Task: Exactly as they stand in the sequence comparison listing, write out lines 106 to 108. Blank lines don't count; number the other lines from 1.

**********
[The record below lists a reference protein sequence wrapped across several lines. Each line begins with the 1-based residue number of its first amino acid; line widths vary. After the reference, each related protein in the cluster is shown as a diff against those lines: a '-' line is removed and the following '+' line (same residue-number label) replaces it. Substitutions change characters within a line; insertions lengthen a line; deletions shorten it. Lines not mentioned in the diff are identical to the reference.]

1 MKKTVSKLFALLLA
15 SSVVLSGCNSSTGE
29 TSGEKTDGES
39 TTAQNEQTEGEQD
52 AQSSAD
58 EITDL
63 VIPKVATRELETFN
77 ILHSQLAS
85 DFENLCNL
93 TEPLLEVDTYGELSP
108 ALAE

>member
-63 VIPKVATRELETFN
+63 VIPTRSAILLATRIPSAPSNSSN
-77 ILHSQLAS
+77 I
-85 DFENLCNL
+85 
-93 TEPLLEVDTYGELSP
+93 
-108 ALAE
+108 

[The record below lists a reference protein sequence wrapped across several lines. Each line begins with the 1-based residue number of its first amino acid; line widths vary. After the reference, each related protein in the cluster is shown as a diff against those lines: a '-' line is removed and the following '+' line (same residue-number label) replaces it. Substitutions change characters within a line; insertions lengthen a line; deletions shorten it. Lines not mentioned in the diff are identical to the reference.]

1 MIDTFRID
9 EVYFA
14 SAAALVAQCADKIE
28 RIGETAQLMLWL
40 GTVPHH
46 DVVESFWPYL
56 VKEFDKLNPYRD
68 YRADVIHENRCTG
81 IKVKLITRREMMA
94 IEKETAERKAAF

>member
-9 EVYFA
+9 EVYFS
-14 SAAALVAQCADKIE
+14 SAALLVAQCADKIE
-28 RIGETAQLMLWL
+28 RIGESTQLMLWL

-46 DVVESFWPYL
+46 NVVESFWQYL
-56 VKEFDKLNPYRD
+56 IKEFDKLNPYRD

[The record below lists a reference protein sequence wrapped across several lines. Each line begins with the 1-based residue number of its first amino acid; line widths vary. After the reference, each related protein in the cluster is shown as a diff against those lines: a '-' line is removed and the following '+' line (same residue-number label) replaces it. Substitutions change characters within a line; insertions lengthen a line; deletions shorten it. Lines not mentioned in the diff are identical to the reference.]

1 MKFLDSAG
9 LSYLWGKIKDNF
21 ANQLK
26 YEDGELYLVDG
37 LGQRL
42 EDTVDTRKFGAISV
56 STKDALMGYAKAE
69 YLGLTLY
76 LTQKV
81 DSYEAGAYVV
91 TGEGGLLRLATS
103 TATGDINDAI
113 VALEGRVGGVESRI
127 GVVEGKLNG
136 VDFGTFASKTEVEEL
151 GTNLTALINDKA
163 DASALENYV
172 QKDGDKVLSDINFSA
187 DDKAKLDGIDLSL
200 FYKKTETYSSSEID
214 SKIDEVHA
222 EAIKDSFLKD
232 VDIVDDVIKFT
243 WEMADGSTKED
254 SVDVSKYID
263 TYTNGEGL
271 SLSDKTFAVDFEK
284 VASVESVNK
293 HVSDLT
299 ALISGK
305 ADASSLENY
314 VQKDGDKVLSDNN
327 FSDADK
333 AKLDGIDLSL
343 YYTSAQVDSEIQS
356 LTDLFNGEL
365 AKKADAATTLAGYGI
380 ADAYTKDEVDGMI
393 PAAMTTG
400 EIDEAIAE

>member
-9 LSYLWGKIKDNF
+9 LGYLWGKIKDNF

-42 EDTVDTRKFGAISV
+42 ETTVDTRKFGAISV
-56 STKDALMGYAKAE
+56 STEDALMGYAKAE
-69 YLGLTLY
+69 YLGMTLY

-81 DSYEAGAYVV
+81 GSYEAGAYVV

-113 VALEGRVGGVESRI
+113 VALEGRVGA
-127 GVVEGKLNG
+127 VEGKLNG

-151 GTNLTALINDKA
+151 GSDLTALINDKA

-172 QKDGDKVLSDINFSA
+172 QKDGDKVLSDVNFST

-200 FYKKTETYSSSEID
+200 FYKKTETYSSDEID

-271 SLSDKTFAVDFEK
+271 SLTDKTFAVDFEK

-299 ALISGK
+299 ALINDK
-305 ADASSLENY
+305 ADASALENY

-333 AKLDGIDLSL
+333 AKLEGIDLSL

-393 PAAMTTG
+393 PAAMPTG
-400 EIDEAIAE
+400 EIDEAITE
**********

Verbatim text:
-200 FYKKTETYSSSEID
+200 FYKKTETYSSDEID

-271 SLSDKTFAVDFEK